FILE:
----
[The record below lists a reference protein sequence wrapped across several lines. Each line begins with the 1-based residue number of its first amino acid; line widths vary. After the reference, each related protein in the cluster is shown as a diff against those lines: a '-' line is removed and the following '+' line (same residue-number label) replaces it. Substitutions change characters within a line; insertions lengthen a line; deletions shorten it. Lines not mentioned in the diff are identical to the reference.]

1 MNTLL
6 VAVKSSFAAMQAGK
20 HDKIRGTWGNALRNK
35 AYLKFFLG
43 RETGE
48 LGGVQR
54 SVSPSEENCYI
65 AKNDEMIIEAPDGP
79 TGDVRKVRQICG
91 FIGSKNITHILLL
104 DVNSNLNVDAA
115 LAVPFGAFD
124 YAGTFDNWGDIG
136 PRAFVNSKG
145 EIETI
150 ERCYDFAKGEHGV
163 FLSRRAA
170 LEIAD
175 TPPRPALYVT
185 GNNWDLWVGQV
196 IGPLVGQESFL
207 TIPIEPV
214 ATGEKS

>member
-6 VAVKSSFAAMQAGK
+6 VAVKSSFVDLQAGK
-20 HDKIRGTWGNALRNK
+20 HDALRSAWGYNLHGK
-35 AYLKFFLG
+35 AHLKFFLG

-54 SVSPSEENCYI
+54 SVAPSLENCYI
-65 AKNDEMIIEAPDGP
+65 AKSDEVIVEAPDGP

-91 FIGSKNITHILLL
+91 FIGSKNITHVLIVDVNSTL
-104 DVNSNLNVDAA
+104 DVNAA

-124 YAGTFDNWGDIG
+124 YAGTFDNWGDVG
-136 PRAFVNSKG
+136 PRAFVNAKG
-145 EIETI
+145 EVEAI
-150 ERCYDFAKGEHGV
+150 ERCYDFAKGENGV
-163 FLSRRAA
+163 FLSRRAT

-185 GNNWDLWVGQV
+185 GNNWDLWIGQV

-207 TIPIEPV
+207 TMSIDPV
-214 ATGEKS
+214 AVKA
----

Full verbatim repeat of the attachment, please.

[The record below lists a reference protein sequence wrapped across several lines. Each line begins with the 1-based residue number of its first amino acid; line widths vary. After the reference, each related protein in the cluster is shown as a diff against those lines: a '-' line is removed and the following '+' line (same residue-number label) replaces it. Substitutions change characters within a line; insertions lengthen a line; deletions shorten it. Lines not mentioned in the diff are identical to the reference.]

1 MNTLL
6 VAVKSSFAAMQAGK
20 HDKIRGTWGNALRNK
35 AYLKFFLG
43 RETGE
48 LGGVQR
54 SVSPSEENCYI
65 AKNDEMIIEAPDGP
79 TGDVRKVRQICG
91 FIGSKNITHILLL
104 DVNSNLNVDAA
115 LAVPFGAFD
124 YAGTFDNWGDIG
136 PRAFVNSKG
145 EIETI
150 ERCYDFAKGEHGV
163 FLSRRAA
170 LEIAD
175 TPPRPALYVT
185 GNNWDLWVGQV
196 IGPLVGQESFL
207 TIPIEPV
214 ATGEKS

>member
-6 VAVKSSFAAMQAGK
+6 VAVKSSFVDLQAGK
-20 HDKIRGTWGNALRNK
+20 HDALRSAWGYNLHGK
-35 AYLKFFLG
+35 AHLKFFLG

-54 SVSPSEENCYI
+54 SVAPSLENCYI
-65 AKNDEMIIEAPDGP
+65 AKSDEVIVEAPDGP

-91 FIGSKNITHILLL
+91 FIGSKNITHVLIVDVNSTL
-104 DVNSNLNVDAA
+104 DVNAA

-124 YAGTFDNWGDIG
+124 YAGTFDNWGDVG
-136 PRAFVNSKG
+136 PRAFVNAKG
-145 EIETI
+145 EVEAI
-150 ERCYDFAKGEHGV
+150 ERCYDFAKGENGV
-163 FLSRRAA
+163 FLSRRAT

-185 GNNWDLWVGQV
+185 GNNWDLWIGQV

-207 TIPIEPV
+207 TMSIDPV
-214 ATGEKS
+214 AVKA